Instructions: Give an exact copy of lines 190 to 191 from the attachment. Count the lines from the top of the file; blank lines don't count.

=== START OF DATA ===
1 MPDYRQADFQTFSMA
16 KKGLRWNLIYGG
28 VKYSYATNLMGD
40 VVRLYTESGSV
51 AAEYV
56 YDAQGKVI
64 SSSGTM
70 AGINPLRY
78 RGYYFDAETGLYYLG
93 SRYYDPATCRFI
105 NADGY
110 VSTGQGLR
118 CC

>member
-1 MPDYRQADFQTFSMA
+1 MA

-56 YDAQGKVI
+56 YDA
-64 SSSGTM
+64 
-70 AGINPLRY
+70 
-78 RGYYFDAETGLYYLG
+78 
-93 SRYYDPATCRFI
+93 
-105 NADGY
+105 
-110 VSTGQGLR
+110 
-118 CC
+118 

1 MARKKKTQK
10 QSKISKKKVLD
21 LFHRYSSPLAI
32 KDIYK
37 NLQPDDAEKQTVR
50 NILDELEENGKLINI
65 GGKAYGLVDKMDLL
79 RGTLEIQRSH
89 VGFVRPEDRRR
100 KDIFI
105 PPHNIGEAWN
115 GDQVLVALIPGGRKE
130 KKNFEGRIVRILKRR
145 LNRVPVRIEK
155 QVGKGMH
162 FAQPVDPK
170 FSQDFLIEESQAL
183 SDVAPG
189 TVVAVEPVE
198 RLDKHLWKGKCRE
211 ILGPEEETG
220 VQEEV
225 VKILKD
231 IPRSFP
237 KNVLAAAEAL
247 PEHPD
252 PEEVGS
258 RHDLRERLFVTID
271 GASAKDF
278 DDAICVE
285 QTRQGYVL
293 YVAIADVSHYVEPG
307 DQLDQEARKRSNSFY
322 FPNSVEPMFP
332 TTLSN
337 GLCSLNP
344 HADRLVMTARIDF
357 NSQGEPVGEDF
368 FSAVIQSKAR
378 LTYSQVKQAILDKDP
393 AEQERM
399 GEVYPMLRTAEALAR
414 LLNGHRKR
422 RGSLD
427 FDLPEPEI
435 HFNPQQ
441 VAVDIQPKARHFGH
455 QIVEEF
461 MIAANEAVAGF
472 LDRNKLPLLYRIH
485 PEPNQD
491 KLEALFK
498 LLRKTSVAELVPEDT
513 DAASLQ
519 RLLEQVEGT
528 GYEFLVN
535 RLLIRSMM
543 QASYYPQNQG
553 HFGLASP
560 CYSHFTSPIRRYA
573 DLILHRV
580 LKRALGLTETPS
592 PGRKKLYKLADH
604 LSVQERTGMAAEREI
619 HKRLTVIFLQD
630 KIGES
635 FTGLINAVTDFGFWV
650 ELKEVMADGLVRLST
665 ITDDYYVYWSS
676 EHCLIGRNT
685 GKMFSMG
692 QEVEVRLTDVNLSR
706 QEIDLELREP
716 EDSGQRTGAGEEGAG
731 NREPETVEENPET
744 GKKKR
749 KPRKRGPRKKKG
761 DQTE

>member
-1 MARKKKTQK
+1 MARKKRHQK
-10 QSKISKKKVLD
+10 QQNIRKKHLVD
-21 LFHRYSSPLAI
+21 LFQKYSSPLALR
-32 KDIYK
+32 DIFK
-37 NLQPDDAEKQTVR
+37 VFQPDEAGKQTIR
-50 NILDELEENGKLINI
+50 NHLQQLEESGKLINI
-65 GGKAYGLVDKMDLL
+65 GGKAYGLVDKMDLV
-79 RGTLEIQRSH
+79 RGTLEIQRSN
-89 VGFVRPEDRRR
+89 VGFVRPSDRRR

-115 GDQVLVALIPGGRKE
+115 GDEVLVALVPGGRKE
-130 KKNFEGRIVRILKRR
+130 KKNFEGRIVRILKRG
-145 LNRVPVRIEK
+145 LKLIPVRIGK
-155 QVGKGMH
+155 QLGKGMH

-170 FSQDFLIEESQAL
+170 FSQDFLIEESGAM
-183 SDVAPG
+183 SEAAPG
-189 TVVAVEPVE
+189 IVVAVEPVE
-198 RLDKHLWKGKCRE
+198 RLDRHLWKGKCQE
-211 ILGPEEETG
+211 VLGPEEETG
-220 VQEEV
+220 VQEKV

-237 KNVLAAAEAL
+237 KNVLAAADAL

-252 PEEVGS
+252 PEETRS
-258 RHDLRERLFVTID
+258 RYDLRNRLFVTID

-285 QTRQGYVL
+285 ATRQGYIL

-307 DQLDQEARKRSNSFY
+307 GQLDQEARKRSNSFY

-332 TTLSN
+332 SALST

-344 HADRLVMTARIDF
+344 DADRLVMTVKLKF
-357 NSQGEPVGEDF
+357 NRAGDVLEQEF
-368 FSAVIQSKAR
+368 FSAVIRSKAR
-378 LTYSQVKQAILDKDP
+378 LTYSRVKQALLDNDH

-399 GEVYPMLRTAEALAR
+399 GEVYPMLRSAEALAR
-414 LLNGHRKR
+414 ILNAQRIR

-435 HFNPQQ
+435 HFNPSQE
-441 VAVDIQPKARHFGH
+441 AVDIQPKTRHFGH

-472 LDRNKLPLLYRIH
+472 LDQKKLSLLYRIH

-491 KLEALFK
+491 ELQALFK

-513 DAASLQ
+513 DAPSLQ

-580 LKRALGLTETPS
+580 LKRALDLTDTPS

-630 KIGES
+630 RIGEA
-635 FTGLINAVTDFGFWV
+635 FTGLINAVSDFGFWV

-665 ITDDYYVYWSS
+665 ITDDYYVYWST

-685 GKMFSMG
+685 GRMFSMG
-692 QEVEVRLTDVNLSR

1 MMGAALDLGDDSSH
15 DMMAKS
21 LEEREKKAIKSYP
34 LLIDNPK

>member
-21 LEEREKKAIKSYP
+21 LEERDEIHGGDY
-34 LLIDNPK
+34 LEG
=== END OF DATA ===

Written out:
-665 ITDDYYVYWSS
+665 ITDDYYVYWST